-Jawaker is a multiplayer card game website for the Arab world. It is a free-to-play site with no download or need to install any software – gamers just create an account and start playing immediately. Jawaker also allows for any user to create a new game or join an existing one. Jawaker also has a unique application on Facebook which allows users to create private games with their Facebook friends only and notify their online friends to join the game.
The business models may vary but the industry is growing and focusing more on localization and home grown products that cater to the Middle East audiences with a direct relevance to Arab gamers, whilst still holding universal appeal.
Developments in the UAE
The gaming industry is growing rapidly in the UAE as well with bigger interest and investment taking place locally to develop homegrown talent and games.
Twofour54, a content creation community based in Abu Dhabi that facilitates the development of Arabic media and entertainment content in the region, has recently teamed up with Ubisoft (a leading international developer, publisher and distributor of interactive entertainment products including games such as “Assassin’s Creed” and “Prince of Persia”) to establish a games development studio in Abu Dhabi and the first courses are scheduled for March 2012. This will allow the region to create its own games and develop a gaming industry base.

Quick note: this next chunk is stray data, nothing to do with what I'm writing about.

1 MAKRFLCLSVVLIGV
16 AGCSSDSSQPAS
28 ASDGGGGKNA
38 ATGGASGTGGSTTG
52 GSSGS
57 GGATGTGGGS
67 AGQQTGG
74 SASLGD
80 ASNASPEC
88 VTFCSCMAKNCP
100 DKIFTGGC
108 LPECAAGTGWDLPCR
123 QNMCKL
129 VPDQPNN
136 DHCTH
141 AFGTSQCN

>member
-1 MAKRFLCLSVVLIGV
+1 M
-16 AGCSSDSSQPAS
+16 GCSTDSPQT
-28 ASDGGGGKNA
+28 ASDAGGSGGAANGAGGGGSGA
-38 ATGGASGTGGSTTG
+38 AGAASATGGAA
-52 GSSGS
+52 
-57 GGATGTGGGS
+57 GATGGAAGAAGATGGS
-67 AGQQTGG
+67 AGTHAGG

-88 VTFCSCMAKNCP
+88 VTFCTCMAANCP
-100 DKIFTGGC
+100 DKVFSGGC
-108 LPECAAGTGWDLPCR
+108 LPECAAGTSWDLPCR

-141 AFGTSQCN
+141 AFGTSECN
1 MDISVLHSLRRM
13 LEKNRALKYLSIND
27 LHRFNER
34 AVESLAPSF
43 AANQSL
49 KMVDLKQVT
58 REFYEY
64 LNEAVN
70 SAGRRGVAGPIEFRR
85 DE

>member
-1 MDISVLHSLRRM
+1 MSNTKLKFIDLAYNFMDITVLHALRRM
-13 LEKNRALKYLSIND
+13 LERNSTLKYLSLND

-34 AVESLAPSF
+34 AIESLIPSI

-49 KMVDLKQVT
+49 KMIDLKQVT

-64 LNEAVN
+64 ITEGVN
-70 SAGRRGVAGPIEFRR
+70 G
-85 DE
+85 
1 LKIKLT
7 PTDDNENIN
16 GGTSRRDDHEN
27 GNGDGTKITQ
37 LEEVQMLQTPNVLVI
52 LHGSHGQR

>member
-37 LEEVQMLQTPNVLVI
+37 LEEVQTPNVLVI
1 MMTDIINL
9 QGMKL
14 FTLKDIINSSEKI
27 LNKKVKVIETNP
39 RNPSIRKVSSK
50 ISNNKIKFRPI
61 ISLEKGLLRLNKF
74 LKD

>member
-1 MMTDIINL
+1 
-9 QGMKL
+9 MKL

Working with the challenges
The next phase of growth lies with Arabic localized content. Localization and content translation is one issue. The other major issue is one of censorship.
In the UAE, the National Media Council (NMC) is responsible for monitoring the content of materials published in the country, including electronic games. In recent times:
-The NMC was considering censoring the game “Spec Ops: The Line” as one of the settings was Dubai after a massive sandstorm has ravaged the city. Basically, it visualizes a destroyed Dubai.
-The international success “Grand Theft Auto” was banned in the UAE for violent content.